The Society for Adolescent Medicine (SAM) recognizes several important issues for parents and their young adults to address before they leave for college (see The Healthy Student: A Parent's Guide to Preparing Teens for the College Years, by Neinstein and Johnson, www.adolescenthealth.org). These range from independence and confidentiality to first aid supplies. While many of these issues may be addressed by the student's pediatrician or high school, some slip under the radar and should be tended to directly.
Independence and Confidentiality Issues. Most freshman are (or are soon to become) 18 years old, leaving their status as 'minors' behind. This means that they can make all medical decisions and sign their own medical consents (for physical or mental health matters). Thus parents may not be entitled to information about their children's health, and breaking this confidentiality without permission by the student is against the law. While this is often difficult for parents, it is helpful to understand that confidentiality is an important part of a student's transition to adulthood and will help him or her to talk openly with healthcare providers.
For unemancipted minors (still under parent or guardian supervision), parents are usually asked to sign a generic consent for treatment. In some states, minors may be treated without parental consent for certain medical conditions (such as reproductive health, mental health, and substance abuse problems). Of note, federal law since 1998 allows, but does not require, colleges and universities to notify parents if students under 21 violate drug or alcohol laws. Some schools have adopted policies allowing for mandatory parental notification.
Pre-College Health Exam. Most colleges and universities require a pre-college health exam. It is of extreme importance to make sure the immunization and health history information is up to date and that a physical exam is done to rule out any significant problems before leaving for school. It is an opportunity for your child's physician to review medical concerns that may affect school performance, including smoking, drinking, drug use, eating disorders, sexual practices, and mental health concerns. This is a good time to establish a different kind of relationship for your child with his or her local physician; for some, it may be a good time to transition to a provider with whom your child will feel comfortable discussing more mature health issues in the future.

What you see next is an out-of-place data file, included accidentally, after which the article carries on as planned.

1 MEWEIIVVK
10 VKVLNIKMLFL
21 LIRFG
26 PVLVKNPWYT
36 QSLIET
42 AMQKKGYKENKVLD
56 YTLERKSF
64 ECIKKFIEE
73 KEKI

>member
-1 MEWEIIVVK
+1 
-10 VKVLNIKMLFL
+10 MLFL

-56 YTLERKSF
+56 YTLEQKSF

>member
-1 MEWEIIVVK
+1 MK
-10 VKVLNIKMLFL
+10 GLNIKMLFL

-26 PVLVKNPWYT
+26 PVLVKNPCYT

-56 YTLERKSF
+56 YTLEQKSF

Immunizations. Most young people are up to date on their primary childhood immunizations. However, recent additional recommendations have been made at a national level which may affect your child. Some schools have specific requirements or recommendations prior to matriculation that should be checked prior to the pre-college health exam. In particular, Hepatitis A and Hepatitis B status should be reviewed. Depending on the age of your student, he or she may have missed completing the entire series for either of these immunizations (2 shots for Hepatitis A, 3 for Hepatitis B). Meningococcal meningitis vaccine is strongly recommended for all college freshmen, especially if they will be living in dorms or other group residential environments. This vaccine is mandatory at many colleges and universities.